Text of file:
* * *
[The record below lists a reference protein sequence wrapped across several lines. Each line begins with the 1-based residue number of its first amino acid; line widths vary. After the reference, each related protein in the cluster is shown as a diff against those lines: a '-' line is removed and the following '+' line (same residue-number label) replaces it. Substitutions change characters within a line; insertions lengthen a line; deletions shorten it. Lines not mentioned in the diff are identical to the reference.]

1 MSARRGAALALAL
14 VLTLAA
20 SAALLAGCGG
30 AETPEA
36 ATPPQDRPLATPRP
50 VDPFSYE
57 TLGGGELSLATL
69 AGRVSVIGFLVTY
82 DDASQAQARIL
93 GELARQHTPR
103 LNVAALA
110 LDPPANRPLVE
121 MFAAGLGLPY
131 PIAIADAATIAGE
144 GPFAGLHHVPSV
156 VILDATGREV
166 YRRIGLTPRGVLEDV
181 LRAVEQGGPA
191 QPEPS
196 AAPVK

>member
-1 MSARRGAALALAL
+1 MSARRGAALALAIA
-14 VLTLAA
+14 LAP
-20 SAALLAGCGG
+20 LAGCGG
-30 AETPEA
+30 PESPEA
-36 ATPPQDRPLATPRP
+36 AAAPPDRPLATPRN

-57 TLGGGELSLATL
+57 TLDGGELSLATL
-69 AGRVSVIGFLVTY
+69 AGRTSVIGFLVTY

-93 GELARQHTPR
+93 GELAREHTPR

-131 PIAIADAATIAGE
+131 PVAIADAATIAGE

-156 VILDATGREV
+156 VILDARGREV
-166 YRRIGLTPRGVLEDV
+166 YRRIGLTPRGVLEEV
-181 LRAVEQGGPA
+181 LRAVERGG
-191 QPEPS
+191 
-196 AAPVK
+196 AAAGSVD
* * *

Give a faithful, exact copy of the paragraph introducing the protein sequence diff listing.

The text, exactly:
[The record below lists a reference protein sequence wrapped across several lines. Each line begins with the 1-based residue number of its first amino acid; line widths vary. After the reference, each related protein in the cluster is shown as a diff against those lines: a '-' line is removed and the following '+' line (same residue-number label) replaces it. Substitutions change characters within a line; insertions lengthen a line; deletions shorten it. Lines not mentioned in the diff are identical to the reference.]